Smells delicious

Dear Editor:If you own or manage a restaurant that is not doing well, consider using the power of smell to attract more customers. I've eaten at many of Downey's restaurants and have concluded that the ones that are not doing well are those that don't take advantage of the power of smell. Why doesn't your restaurant smell delicious when you open each day? It's probably because you haven't thought about it or you just don't care to figure out how to make it happen. New customers don't know what to expect in a restaurant they've never been to so it must be something else, a delicious smell for instance, that motivates them to spend more of their money on food they've never tasted. I've been to a few restaurants where I've drooled on myself while waiting to be served because of the delicious smell in the air. Whether the air was filled with mouth-watering aromas incidentally or on purpose, these few restaurants are on to something very basic yet special. A restaurant that smells like nothing is entirely unacceptable. If this were my country, you wouldn't get a license to sell food unless your restaurant smelled appetizing all the time. I'd go as far as to subsidize your payroll or give you a tax break if your restaurant managed to make the outdoors smell as good as some bacon-wrapped hot dog street vendors do. You can't afford to ignore the power of smell any longer. If the air doesn't smell good, you are losing business. Dan Chantre Downey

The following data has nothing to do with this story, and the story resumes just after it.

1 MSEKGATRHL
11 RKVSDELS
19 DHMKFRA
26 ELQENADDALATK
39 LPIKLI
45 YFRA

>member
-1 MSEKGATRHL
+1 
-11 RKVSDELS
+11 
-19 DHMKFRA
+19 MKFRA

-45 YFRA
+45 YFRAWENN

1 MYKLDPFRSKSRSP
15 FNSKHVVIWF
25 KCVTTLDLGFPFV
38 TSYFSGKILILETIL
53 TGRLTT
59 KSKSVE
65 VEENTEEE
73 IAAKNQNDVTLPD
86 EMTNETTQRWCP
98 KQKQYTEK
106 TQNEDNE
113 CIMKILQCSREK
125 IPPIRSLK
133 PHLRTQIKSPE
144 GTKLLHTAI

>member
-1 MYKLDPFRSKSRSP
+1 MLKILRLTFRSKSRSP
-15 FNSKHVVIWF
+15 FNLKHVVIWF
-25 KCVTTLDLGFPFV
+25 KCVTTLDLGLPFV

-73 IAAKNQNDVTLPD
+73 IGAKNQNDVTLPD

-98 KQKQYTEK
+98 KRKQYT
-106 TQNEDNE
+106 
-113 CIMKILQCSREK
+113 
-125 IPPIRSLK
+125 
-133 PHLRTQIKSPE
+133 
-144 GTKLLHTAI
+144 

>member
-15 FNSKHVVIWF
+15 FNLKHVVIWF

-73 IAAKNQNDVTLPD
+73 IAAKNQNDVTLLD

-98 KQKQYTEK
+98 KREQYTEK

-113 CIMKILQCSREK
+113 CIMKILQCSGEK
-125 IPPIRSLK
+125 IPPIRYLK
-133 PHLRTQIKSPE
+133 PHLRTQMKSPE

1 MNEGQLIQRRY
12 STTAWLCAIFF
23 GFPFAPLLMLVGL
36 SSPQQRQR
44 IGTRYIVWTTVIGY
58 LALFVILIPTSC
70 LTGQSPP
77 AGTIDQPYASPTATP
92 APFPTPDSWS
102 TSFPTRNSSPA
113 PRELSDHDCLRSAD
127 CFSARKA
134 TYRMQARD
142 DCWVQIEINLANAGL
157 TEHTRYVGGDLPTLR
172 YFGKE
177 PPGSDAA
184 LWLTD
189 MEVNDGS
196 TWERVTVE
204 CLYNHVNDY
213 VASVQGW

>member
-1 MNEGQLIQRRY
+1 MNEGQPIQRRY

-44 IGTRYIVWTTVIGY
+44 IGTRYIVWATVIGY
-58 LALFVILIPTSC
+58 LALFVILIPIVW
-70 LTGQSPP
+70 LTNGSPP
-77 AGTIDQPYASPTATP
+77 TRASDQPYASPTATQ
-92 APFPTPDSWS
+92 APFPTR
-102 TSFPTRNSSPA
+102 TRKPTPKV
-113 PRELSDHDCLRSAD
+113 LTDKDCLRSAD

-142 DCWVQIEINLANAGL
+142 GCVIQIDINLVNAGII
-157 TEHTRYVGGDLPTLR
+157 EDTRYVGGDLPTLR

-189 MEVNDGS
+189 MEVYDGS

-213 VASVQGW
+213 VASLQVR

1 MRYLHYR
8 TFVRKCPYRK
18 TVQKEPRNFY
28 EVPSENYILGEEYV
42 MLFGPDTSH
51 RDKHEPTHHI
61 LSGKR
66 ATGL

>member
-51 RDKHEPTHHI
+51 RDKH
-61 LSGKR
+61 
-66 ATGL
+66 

********** Published: Dec. 12, 2013 - Volume 12 - Issue 35